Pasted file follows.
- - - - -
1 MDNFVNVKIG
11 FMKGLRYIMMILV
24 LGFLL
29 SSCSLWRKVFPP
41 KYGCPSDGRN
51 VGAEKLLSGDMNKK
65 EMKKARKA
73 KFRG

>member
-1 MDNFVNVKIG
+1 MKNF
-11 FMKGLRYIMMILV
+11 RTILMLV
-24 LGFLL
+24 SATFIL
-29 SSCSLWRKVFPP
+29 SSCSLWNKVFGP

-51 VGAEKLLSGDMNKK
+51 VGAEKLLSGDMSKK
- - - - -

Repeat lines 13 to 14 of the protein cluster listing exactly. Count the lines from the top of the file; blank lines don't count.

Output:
+11 RTILMLV
-24 LGFLL